When will we ever learn that education and sport are a match made in heaven?

USA’s col­lege path­way gives young hope­fuls a safety net, but here we are sus­pi­cious of study

Sunday Independent (Ireland) - Sport - - COMMENT - GER GIL­ROY

IT’S churl­ish some­times to draw com­par­i­son be­tween the world of US sport and Ire­land when so many so-called ‘small mar­ket’ teams in Amer­ica rep­re­sent ur­ban ar­eas with a sim­i­lar pop­u­la­tion to our en­tire coun­try.

Watch­ing the NFL draft un­furl slowly over the last three days wasn’t an au­to­matic start­ing point for a ru­mi­na­tion on the job we’re doing of pro­vid­ing our sports­peo­ple with a life after com­pet­i­tive sport and yet it’s not en­tirely use­less ei­ther. Con­sider for a mo­ment that all the play­ers drafted were am­a­teur un­til this week­end and now they stand on the precipice of great money and fame, or at least that’s the dream sold to them as the draft­niks an­a­lyse po­ten­tial out­comes, in some cases for two full years be­fore a player be­comes el­i­gi­ble.

Two tele­vi­sion net­works cover the event live as play­ers’ names and their new team are read from a podium ev­ery ten min­utes, while each de­ci­sion is parsed in real time by mil­lions of fans and count­less pun­dits. It’s like trans­fer dead­line day on a three-day acid trip. Its weird­ness is pe­cu­liarly Amer­i­can. This year the draft was moved to Philadel­phia and held on the iconic steps that Rocky used to train for his fight with Apollo Creed. Lay that sym­bol­ism on me baby!

The sta­tis­tics for NFL play­ers go­ing bank­rupt are around 15 per cent within 12 years, though the fig­ures for play­ers be­ing broke or fi­nan­cially dis­tressed run as high as 78 per cent after two years, with di­vorce and job­less­ness cited as the most likely rea­sons. The dream of NFL glory is a fake for most of th­ese kids but to make it this far, most of them have been given a real op­por­tu­nity to study at a de­cent col­lege.

There are a mul­ti­tude of prob­lems with the col­le­giate sys­tem in Amer­ica: the com­mod­i­fi­ca­tion of education as a means of pro­tect­ing so­cial caste is the most ob­vi­ous, and sport at col­lege level is a cu­ri­ous mix of elitism, race and rev­enue. And yet if you get a schol­ar­ship you have a chance to change your life through study.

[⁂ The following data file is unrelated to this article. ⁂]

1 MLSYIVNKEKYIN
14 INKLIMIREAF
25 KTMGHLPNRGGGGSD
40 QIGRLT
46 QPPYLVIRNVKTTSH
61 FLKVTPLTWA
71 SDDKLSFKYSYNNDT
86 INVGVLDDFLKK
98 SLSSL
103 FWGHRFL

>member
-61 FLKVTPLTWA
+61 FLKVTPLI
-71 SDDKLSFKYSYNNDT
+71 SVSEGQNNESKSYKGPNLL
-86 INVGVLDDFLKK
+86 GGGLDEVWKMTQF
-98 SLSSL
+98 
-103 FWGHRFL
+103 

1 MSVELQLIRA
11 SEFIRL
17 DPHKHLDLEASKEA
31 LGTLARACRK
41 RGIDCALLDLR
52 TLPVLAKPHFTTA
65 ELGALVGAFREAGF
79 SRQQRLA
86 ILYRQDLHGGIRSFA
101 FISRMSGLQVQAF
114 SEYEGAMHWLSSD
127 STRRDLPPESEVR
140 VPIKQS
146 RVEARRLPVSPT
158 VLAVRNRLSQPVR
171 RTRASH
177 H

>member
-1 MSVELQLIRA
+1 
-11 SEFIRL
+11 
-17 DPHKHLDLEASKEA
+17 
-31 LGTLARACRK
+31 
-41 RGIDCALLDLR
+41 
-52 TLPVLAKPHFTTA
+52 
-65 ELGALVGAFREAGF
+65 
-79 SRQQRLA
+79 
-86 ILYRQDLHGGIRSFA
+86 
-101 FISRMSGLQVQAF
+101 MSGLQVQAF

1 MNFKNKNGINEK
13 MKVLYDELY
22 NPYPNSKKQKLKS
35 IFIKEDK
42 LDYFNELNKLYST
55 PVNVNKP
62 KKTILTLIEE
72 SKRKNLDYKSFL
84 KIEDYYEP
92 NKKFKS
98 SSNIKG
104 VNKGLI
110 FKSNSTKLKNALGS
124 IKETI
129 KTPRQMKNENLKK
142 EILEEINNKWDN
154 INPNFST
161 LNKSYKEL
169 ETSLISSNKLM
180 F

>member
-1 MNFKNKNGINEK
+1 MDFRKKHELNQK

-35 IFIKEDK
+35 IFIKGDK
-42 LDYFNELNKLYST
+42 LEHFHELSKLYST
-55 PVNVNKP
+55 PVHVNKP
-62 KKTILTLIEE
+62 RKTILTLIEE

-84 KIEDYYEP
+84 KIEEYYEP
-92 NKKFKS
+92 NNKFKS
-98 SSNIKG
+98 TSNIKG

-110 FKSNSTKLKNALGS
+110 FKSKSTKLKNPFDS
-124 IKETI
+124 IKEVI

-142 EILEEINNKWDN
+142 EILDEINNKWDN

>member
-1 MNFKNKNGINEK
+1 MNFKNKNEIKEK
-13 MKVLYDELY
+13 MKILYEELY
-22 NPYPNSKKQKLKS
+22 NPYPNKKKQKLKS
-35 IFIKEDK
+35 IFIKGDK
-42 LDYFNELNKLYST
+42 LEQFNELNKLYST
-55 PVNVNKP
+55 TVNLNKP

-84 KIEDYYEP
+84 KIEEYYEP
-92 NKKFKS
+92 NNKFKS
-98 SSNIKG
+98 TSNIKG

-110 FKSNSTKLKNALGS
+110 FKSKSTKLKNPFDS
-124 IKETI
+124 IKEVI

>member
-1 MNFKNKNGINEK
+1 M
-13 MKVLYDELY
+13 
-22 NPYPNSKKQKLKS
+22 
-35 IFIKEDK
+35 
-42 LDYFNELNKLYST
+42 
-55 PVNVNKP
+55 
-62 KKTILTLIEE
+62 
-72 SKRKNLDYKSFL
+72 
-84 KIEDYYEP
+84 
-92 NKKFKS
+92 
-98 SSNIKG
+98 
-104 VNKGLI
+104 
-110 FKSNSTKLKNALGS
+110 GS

The sys­tem de­lib­er­ately locks mil­lions of peo­ple out, pre­cisely the so­cial de­mo­graphic who need third-level education the most, so it can’t be said to be work­ing for so­ci­ety. How­ever, within the flawed sys­tem, each of the play­ers drafted, and those who weren’t picked in the 250-odd se­lec­tions made over the last three days, had a chance to study. They were al­ready pretty lucky and their ath­leti­cism gifted them op­por­tu­nity.

Here the study el­e­ment around sport is a bit ill-de­fined. There’s a strong core of GAA man­agers who whine about the Siger­son Cup and the ab­sence of their stu­dents from the pre-sea­son com­pe­ti­tions, as if miss­ing a McKenna Cup game to play for your col­lege some­how makes you up­pity. There’s a dif­fer­ence for sure be­tween those man­agers who played col­lege foot­ball and those who didn’t. The sus­pi­cion seems to be two-fold on the part of those who didn’t play or weren’t in­volved. First, there seems to be the very real fear that play­ers might speak to each other, share ideas and ex­plain what they’re try­ing to achieve. Dis­as­ter. Worse still there’s the pos­si­bil­ity th­ese play­ers may end up lik­ing each other and it’ll be harder to fake a petty ha­tred that might give a pre­tend edge later. Moder­nity is a bitch.